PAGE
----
So, when Xavier and Wednesday have their moment to start things over and Xavier “wins” the girl, it doesn’t feel earned or satisfactory. It’s simply due to the fact that Tyler is no longer a prospect regardless of the fact that Wednesday chose him in just the previous episode. Plus, Xavier’s development on his own and in his relationship with Wednesday are nothing compared to Tyler’s. The writers spent quite a bit of time on Tyler, detailing his past and working through the nuances of his relationships with others, because the grand betrayal was coming. Xavier’s role pales in comparison, his feelings for Wednesday very two-dimensional and the centerpiece of the character as a whole. Plus, Xavier hardly does enough to be worthy of being referred to as a love interest.
He treats Wednesday terribly on many occasions, especially as Wednesday begins to aggressively suspect him of being the monster. In comparison to Tyler, who was doing it to worm his way into Wednesday’s life for villainous intentions, Xavier does little to actually get to know Wednesday. Aside from Enid (Emma Myers), Wednesday’s roommate and soon-to-be best friend, Xavier is the person calling Wednesday out for her actions the most, but he does so in an inconsiderate way. As a whole, the time spent on Xavier feels wasted.
The Show Should Have Focused on the Other Relationships More
Additionally, the love triangle fails to work as intended because there are other much more interesting and rewarding relationships the time could have been devoted to instead, which offered more to the story. Enid and Wednesday’s relationship is the most obvious example as the mismatched best friends didn’t spend nearly enough time together, leaving Enid isolated from the overarching story of the murders for much too long. Bianca and Wednesday’s unexpected friendship is another example, as the girls moving past the ridiculous grievance over Xavier and embracing one another for who they are is one of the more enjoyable aspects of the season. Finally, Eugene (Moosa Mostafa) and Wednesday’s sibling-like relationship could and should have had more time devoted to it as the two became one of the most heartwarming pairs on the series and offered the familial element that was sorely lacking with the Addams family not being around very much.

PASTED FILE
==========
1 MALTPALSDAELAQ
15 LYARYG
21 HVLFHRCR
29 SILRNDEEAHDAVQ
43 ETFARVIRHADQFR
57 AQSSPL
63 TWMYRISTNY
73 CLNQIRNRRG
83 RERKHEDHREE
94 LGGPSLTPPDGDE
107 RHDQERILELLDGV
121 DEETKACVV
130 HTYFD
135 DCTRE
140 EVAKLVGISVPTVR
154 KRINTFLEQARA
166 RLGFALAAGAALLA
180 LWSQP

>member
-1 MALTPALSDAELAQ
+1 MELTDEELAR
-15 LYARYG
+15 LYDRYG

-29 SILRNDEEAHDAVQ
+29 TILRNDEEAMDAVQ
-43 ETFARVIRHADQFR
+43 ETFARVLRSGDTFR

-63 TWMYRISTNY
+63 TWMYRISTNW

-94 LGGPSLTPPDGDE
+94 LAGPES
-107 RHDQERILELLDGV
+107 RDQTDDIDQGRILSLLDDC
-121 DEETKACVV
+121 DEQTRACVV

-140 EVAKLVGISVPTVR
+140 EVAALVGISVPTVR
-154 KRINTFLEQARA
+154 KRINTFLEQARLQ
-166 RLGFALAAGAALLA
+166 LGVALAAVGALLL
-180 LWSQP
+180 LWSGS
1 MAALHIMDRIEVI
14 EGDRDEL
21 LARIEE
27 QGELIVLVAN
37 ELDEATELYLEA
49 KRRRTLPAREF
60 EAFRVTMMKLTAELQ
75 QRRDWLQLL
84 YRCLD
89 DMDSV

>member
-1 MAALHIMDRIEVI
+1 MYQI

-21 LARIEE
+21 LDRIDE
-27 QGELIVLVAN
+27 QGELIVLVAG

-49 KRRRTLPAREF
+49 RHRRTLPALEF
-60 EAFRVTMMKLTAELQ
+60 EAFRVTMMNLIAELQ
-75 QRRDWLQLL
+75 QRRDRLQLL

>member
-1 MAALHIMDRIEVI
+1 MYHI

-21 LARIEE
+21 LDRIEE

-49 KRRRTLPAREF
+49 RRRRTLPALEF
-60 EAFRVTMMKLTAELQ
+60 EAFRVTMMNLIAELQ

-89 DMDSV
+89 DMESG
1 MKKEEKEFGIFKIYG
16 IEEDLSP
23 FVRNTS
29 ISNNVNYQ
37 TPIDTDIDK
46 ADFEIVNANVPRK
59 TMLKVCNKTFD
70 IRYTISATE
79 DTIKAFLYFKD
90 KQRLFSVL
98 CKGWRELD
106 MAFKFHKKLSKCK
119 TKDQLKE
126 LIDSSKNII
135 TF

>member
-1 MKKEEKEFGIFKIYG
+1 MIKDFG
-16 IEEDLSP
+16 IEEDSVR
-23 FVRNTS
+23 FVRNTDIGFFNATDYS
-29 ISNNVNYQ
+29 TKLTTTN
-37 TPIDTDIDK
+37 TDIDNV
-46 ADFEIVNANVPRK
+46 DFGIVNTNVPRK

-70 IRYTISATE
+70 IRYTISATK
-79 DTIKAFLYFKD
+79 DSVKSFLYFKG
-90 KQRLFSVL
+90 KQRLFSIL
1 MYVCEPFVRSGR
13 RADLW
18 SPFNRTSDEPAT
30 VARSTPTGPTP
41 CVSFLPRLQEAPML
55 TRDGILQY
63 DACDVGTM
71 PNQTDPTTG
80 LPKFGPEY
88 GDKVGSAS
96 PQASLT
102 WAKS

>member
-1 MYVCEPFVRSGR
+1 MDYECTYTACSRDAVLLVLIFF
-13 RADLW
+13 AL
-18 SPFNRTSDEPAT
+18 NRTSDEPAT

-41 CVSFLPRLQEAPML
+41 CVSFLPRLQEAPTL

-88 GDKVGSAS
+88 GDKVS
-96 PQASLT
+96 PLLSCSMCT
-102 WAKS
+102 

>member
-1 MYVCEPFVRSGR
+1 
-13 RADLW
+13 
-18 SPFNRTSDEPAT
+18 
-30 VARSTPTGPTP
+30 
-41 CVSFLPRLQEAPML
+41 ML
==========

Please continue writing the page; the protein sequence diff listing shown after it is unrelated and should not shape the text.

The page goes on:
Too much time is spent on the love triangle, taking away time from other dynamics and stories that should have been fleshed out more. But, the worst offense of the love triangle is that it simply doesn’t fit with who Wednesday is as a character. It’s forced upon Wednesday as the series attempts to make her the protagonist of a teen drama; however, it doesn’t naturally fit or build upon Wednesday Addams in any new way. Wednesday has an avoidant personality, choosing to avoid human touch and affection. To get close to her, close enough that she would consider going further with the relationship in spite of her disgust for intimacy, it should have taken much longer for Tyler and Xavier to carve a place in Wednesday’s heart. By the end of the season, it hasn’t even been a full semester at Nevermore. Such little time has passed for the characters. Pushing Wednesday into this triangle and rushing both romances did a disservice to the boys, the story, and particularly the titular character. It didn’t work, and hopefully, the writers take a step back to understand why (should the series be renewed for another season).
Every episode of Wednesday is now streaming on Netflix.